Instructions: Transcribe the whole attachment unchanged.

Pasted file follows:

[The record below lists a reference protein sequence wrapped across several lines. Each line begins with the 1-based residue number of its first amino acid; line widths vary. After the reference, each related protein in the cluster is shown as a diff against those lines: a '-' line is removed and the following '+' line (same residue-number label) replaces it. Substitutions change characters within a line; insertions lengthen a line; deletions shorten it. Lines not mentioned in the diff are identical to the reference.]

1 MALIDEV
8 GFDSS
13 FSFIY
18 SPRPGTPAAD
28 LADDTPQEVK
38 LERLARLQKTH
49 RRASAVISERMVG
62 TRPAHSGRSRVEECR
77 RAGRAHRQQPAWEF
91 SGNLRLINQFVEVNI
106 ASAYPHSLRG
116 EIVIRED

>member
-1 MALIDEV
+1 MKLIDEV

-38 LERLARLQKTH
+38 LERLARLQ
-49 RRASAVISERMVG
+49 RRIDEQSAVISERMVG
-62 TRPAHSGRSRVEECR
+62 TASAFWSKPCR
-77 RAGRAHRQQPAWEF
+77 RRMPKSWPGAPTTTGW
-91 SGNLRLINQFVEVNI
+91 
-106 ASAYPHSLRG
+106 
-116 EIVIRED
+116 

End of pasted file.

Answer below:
[The record below lists a reference protein sequence wrapped across several lines. Each line begins with the 1-based residue number of its first amino acid; line widths vary. After the reference, each related protein in the cluster is shown as a diff against those lines: a '-' line is removed and the following '+' line (same residue-number label) replaces it. Substitutions change characters within a line; insertions lengthen a line; deletions shorten it. Lines not mentioned in the diff are identical to the reference.]

1 MALIDEV
8 GFDSS
13 FSFIY
18 SPRPGTPAAD
28 LADDTPQEVK
38 LERLARLQKTH
49 RRASAVISERMVG
62 TRPAHSGRSRVEECR
77 RAGRAHRQQPAWEF
91 SGNLRLINQFVEVNI
106 ASAYPHSLRG
116 EIVIRED

>member
-1 MALIDEV
+1 MKLIDEV

-38 LERLARLQKTH
+38 LERLARLQ
-49 RRASAVISERMVG
+49 RRIDEQSAVISERMVG
-62 TRPAHSGRSRVEECR
+62 TASAFWSKPCR
-77 RAGRAHRQQPAWEF
+77 RRMPKSWPGAPTTTGW
-91 SGNLRLINQFVEVNI
+91 
-106 ASAYPHSLRG
+106 
-116 EIVIRED
+116 